An introduction to Buddhism

Buddhism is about becoming happier. It takes a radical approach to how to achieve this.

  • Central to Buddhism is developing a warm receptive heart and within that heart, conceptual ability;
  • Its intermediate goal is to take us to a state of a happy well-adjusted human
  • It goes beyond this saying practice like this, and you will grow into the sort of person who sees reality more clearly, experiences more deep happiness, can live a more meaningful and fulfilled life culminating in enlightenment.
  • The Buddha took this to its conclusion. He was a human albeit with exceptional talents – a prodigy.
  • In the Buddhist view, the volition and effort in him was such that he reached a much higher level of awareness and ‘woke up’ to direct experience of the nature of reality beyond all clinging to desires. Buddha means one who is awake. Through his compassion he devised a path to help others to wake up in a similar way.
  • In principle Buddhism is “a path” set in spirituals tradition that aims firstly to help human beings become happier, by helping us to become saner, by helping us to see things more clearly, by helping us to become emotionally warmer and more positive, and by helping us to liberate ourselves from our habitual patterns and assumptions about ourselves. Having developed the momentum and faculties of essentially a happy mind, it is then possible to further train the mind towards seeing clearly and being with reality transcend. The process of develop involves opening the mind more and more, whereby new faculties and sensibilities arise and eventually the mind transcends dependent attachment to anything.

While Buddhism has a somewhat logical philosophical aspect to its tradition, it is built on direct experience and that develops in the practicing individual towards a direct experience of a reality beyond words and concepts.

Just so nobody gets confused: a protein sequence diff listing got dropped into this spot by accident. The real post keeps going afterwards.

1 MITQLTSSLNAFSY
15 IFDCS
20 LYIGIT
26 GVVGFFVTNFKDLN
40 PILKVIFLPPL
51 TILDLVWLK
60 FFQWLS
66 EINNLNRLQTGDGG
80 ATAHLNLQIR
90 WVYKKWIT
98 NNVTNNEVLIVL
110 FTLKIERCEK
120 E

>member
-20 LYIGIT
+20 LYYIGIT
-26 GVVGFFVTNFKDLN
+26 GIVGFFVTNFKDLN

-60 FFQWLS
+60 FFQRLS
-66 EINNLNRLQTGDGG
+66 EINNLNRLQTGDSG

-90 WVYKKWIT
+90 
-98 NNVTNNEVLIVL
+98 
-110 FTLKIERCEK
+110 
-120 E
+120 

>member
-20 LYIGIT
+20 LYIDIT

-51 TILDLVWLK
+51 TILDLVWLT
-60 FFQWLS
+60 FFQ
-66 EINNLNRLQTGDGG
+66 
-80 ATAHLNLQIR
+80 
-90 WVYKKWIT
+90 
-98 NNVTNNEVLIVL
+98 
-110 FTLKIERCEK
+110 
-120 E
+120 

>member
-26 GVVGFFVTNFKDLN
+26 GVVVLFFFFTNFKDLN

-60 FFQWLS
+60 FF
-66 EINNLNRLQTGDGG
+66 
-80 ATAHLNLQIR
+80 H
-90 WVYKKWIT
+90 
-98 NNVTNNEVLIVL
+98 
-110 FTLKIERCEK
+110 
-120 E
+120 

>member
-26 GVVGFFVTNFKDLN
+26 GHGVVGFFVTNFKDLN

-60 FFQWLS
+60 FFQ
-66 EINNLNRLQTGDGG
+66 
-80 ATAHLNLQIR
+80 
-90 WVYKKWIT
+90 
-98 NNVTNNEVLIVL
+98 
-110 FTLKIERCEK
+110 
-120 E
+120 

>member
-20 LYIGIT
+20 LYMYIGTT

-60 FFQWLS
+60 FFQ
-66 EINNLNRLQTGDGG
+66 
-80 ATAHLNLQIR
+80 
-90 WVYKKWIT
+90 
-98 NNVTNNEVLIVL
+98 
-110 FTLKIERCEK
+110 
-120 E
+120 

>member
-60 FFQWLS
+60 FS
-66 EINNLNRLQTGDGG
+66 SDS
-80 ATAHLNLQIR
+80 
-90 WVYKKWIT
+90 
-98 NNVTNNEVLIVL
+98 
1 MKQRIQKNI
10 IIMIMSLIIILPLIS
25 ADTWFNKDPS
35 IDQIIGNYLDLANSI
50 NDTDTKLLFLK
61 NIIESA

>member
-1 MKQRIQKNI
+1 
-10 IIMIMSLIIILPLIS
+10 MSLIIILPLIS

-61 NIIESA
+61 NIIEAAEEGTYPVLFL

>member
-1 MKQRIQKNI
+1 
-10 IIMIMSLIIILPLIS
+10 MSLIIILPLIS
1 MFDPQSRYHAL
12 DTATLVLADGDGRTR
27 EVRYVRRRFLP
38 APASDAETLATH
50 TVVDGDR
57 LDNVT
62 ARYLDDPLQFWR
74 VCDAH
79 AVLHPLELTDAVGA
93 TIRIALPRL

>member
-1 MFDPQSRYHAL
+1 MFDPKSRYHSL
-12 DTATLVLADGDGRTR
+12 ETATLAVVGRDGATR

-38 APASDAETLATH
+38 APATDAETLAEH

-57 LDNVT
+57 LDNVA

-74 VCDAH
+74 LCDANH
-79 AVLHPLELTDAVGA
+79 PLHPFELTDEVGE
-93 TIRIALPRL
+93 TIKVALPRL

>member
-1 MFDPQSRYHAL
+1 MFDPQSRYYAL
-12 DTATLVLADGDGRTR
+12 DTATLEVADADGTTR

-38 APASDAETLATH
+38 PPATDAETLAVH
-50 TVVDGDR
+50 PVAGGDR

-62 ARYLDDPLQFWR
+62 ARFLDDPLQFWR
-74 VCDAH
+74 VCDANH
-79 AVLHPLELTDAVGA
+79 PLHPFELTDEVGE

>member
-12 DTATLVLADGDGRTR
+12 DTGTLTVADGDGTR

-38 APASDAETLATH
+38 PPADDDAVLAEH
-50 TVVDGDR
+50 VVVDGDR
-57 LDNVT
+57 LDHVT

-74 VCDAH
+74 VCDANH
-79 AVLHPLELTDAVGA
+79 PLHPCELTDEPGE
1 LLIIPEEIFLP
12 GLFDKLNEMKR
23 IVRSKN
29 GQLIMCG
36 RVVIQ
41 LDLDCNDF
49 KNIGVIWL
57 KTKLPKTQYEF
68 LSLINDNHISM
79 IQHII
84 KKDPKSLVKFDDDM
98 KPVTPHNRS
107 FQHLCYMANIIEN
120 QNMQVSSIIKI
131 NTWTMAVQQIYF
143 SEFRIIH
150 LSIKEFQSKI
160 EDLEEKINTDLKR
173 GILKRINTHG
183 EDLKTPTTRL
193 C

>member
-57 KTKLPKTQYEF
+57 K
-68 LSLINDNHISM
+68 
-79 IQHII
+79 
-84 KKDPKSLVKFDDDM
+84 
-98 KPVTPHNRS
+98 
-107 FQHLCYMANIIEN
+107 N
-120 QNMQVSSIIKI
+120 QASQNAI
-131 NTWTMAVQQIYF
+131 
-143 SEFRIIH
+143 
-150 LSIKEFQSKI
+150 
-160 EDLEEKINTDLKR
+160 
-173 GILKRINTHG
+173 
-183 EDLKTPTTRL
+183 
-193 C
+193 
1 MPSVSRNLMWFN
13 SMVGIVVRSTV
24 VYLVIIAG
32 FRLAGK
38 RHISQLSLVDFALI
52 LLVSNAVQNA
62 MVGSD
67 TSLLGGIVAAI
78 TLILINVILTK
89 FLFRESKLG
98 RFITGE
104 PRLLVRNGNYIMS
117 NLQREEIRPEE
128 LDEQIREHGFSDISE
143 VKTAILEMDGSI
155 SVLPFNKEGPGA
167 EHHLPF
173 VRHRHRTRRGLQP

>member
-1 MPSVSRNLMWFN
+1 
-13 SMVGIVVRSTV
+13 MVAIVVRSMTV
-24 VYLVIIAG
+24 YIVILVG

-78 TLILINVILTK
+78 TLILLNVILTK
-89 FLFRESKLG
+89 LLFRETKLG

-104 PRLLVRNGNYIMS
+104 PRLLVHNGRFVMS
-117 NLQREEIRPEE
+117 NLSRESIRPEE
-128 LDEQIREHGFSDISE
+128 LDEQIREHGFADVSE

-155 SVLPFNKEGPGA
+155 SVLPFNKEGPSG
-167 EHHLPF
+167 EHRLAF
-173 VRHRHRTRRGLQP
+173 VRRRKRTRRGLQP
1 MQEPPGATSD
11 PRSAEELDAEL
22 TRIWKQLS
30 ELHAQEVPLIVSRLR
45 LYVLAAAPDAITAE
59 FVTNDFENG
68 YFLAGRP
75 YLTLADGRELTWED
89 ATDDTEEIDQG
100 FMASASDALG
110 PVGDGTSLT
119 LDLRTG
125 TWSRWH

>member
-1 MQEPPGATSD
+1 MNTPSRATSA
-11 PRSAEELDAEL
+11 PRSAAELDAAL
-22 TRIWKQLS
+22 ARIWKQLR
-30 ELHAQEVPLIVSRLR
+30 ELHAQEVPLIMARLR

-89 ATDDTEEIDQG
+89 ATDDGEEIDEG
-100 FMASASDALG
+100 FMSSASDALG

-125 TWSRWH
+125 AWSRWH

Some ‘Operational Concepts’

Buddhism offers us some concepts we can put into practice and see if they work in calming, integrating and warming the mind. Try these out over the period of the course – they are operational, you will need to try them out to see if they work.

These concepts are:

  • We can change. Human beings, like us, are not fixed by their heredity or upbringing . We have great potential, and we can become really happy if we practice and uncover and manifest more and more of this potential.
  • Happiness comes from inside, not from what we have around us or what we possess or what we consume. We know this. Go on a cruise, go to an expensive resort – you’ll see plenty of discontent. Comes from inner contentment, from positive emotion and inner warmth, a sense of ones own value and even nobility, from freedom from the sort of silly concerns we often fret about, from real warm relationships, from living a meaningful life.
  • We are interrelated. Happiness does not come from focusing on ourselves and getting what we want. . It comes from overcoming our narrow perspective and becoming the larger being we could be. If you like, comes from becoming more like our true selves. This includes being more other-orientated and more altruistic, more focused on goals that go beyond satisfying our own wants.

So :

Final Thought for the Day

  • Buddhism is about becoming happier
  • But takes a radical approach on how we can achieve this
  • Happiness comes from inside, and we can change to become happier
  • Buddhism offers us ways to do this, and a context that supports and helps us.